Bicyclists looking for a ride that is off the beaten path might try the Arlington History Bicycle Ride.
This is an insider's look at a county camouflaged by high-rise Rosslyn, the shadow of the District of Columbia and elevated highways. Trail users expecting scenic panoramas, four-legged creatures and an escape from cars will find a little bit of all of these, but the focus of this route is to connect a few remaining reminders of Arlington as it used to be.
It's easy to get lost on the trail, but what it lacks in convenience it makes up for in quiet, modest discoveries. It wiggles along bicycle paths and residential roads that were designed to discourage cars from taking detours off arterial streets.
The 23-mile trail is for anyone "looking for a different kind of bicycle ride," said trail creator Randy Swart, who has lived in the county 18 years but started delving into its past less than a decade ago. "It's for someone who rides enough that they won't be daunted by 23 miles, but won't be too tired to enjoy the stops."
"It's more of a point-to-point ride," Swart said. The 12 historical landmarks on the trail include the little-known Arlington Historical Museum, the mansion of Robert E. Lee and an 18th-century house for which Glebe Road was named.
"The goal is to introduce people to Arlington's history," Swart said. "To me, it's always more interesting to understand the background" of a place "rather than just drive by it . . . . You begin to see how Arlington was carved out of Northern Virginia, how it really is a corner of the District."
Swart began devising the tour about eight years ago, after noticing Glebe House for the first time and becoming curious about local history. "If you've driven for years on Glebe Road and then suddenly notice Glebe House, it makes a connection that's very powerful."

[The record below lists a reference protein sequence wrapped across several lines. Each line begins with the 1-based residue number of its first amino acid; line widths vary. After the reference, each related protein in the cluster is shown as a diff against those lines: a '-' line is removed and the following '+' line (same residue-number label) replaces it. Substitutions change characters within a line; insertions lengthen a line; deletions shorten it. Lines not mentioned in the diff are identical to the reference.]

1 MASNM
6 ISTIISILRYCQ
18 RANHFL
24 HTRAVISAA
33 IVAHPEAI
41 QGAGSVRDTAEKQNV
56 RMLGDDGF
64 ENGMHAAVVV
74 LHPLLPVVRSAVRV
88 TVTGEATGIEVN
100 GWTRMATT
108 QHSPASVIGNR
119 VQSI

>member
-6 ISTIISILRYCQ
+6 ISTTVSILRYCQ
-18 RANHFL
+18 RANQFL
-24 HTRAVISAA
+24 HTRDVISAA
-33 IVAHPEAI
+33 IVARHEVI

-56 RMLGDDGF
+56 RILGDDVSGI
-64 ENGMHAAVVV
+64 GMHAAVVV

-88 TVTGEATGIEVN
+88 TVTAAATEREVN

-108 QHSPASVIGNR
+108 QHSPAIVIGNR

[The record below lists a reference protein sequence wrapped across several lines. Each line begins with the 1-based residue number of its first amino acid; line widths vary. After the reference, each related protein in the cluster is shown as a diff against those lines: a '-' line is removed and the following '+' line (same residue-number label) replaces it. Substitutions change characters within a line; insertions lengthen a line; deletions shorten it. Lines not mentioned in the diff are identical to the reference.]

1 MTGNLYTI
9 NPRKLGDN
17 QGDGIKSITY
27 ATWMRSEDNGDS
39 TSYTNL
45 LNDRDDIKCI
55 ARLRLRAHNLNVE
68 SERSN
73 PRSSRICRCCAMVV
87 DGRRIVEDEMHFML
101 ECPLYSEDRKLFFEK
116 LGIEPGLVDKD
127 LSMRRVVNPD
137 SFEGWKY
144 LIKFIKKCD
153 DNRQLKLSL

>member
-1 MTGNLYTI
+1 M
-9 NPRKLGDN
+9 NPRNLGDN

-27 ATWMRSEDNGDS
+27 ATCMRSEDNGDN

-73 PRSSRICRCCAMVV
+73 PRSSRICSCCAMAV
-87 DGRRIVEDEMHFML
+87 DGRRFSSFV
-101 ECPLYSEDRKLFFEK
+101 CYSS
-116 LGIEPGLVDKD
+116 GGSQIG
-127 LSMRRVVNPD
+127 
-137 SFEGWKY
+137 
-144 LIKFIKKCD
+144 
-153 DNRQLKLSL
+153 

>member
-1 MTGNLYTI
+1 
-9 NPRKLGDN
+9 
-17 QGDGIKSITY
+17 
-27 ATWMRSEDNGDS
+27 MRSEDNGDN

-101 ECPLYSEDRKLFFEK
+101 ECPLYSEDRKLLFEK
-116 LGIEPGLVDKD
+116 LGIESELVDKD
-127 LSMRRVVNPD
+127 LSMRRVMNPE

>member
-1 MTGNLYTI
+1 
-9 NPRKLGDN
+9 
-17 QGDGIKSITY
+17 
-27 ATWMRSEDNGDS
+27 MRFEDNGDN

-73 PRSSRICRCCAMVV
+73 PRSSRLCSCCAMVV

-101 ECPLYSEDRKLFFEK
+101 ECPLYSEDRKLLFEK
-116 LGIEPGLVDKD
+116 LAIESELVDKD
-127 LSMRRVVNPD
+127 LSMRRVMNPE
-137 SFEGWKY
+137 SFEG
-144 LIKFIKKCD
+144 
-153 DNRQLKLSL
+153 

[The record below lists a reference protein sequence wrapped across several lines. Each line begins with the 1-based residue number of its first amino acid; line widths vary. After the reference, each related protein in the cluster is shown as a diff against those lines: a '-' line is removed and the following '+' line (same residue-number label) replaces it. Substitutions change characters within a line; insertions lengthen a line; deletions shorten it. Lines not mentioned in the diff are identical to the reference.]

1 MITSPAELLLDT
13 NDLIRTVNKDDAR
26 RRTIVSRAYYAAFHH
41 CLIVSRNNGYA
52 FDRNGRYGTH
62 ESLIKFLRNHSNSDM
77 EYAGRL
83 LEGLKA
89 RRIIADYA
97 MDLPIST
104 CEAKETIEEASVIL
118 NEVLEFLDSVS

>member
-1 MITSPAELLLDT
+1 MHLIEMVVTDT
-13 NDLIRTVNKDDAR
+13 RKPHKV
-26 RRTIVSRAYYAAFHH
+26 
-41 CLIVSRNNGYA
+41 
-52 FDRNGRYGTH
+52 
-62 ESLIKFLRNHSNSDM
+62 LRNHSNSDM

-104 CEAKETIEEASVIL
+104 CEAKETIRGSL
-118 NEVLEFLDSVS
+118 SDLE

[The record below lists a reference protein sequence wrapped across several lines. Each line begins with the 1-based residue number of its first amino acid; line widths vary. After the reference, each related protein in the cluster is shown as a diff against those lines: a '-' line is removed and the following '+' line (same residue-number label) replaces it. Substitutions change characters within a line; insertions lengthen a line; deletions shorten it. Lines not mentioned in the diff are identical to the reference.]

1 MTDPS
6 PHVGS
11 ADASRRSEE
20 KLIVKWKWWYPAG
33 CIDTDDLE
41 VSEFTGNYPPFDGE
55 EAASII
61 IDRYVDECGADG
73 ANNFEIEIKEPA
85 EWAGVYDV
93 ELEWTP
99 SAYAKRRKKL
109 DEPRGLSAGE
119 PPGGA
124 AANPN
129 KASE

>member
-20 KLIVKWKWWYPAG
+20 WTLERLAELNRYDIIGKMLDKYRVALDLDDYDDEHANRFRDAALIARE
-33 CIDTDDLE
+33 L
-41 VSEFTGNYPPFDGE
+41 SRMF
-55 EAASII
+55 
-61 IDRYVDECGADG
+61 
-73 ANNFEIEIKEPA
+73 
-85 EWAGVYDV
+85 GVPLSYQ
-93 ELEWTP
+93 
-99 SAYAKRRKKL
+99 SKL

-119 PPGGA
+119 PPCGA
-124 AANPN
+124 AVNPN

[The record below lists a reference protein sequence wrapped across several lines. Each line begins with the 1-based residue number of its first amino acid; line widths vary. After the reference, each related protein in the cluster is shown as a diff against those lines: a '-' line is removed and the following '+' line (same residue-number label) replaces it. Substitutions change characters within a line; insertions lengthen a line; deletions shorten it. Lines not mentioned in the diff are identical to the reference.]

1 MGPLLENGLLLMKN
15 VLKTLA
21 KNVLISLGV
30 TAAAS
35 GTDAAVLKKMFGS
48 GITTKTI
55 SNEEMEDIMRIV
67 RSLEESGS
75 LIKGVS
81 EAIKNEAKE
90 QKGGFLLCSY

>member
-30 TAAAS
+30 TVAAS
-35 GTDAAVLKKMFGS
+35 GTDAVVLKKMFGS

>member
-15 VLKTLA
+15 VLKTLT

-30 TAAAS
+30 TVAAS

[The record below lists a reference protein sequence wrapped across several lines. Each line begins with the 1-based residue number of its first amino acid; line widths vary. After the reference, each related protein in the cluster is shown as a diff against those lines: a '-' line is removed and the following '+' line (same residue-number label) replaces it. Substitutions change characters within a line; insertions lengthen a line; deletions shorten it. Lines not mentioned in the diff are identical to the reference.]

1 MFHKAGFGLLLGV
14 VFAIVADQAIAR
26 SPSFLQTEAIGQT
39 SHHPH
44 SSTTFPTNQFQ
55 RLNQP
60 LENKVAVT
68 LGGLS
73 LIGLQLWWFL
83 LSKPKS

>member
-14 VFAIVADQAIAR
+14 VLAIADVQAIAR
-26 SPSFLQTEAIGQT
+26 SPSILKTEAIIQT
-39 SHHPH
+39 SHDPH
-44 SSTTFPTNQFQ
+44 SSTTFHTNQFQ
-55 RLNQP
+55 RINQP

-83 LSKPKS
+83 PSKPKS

The concept of the bicycle tour came naturally to him: Swart is a member of the Arlington Historical Society, the Potomac Pedalers Touring Club and the Washington Area Bicycle Association, and director of the Bicycle Helmet Safety Institute. After guiding an annual historic bicycle tour of the county for several years, Swart hooked up with some county employees who volunteered free time to put together the self-guided map, complete with a short description on each historical site.
The tour begins and ends at the Arlington Historical Museum at 1805 South Arlington Ridge Rd., which is open only on weekends and serves as an instructive launching point. Inside the museum, a restored 19th-century schoolhouse, is an overview of local history since Indian times.
Among exhibits at the museum are a restored classroom, one of the first televisions in the county, Civil War-era artifacts and portraits of famous residents.
"We aren't well known, and we're off the beaten track," said Kathy Hamblett, a member of the historical society and a volunteer docent at the museum. However, "there's just so much of Arlington history here and we do change exhibits pretty often."
Riders may opt to save time by taking the more direct arterial streets, but would be wise to take along a street map and the map of the bicycle trail. Navigating in Arlington is tricky for those unfamiliar with the street system. For example, there are eight separate Fourth Streets and two Fourth Roads.
Swart acknowledged that some pedalers may not have the patience to try the route. "I don't have any illusions about it being everybody's tour. It wouldn't even interest some people in Arlington," let alone those who live in other counties, he said.
However, he added, "it's very important to take people back. They start to think of their community as an ongoing process. A lot of people who have moved here recently might ask you if Arlington has a history, and this helps to answer that question."